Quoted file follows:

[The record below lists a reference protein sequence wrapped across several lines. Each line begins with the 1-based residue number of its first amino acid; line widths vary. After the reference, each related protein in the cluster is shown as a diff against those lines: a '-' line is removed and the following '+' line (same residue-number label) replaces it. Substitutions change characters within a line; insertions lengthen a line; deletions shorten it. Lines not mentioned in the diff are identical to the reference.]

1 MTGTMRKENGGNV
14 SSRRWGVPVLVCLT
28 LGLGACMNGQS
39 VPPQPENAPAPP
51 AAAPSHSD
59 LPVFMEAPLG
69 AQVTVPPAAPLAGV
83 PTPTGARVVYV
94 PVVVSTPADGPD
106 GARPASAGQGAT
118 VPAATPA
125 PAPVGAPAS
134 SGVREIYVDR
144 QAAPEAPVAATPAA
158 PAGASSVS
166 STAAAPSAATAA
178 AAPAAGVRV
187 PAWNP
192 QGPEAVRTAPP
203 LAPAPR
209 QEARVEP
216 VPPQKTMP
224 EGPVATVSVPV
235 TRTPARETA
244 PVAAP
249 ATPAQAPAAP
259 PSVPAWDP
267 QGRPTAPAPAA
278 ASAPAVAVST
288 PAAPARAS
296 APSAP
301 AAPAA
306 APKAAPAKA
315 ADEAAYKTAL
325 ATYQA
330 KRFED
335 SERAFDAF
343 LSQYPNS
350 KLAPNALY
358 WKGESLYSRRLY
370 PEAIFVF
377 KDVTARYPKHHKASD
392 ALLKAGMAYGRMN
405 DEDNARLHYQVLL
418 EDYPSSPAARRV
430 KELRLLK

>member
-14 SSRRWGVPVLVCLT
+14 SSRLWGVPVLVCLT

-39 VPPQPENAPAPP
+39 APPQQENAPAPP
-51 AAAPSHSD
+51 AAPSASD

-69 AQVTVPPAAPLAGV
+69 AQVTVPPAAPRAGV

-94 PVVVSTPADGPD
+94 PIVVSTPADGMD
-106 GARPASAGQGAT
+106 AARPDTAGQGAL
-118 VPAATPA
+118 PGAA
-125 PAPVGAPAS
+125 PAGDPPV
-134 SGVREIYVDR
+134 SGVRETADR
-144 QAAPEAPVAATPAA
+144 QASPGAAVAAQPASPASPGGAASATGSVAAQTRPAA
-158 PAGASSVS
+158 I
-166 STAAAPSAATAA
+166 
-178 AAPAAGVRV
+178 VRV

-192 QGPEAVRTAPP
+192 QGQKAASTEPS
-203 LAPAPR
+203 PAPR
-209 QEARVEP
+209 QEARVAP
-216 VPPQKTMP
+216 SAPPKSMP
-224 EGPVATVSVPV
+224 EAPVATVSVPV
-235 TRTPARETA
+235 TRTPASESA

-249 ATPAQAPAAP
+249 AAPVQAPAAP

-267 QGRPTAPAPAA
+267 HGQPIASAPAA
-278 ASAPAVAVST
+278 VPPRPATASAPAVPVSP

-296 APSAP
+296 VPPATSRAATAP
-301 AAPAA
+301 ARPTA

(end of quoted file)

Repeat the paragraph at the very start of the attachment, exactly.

[The record below lists a reference protein sequence wrapped across several lines. Each line begins with the 1-based residue number of its first amino acid; line widths vary. After the reference, each related protein in the cluster is shown as a diff against those lines: a '-' line is removed and the following '+' line (same residue-number label) replaces it. Substitutions change characters within a line; insertions lengthen a line; deletions shorten it. Lines not mentioned in the diff are identical to the reference.]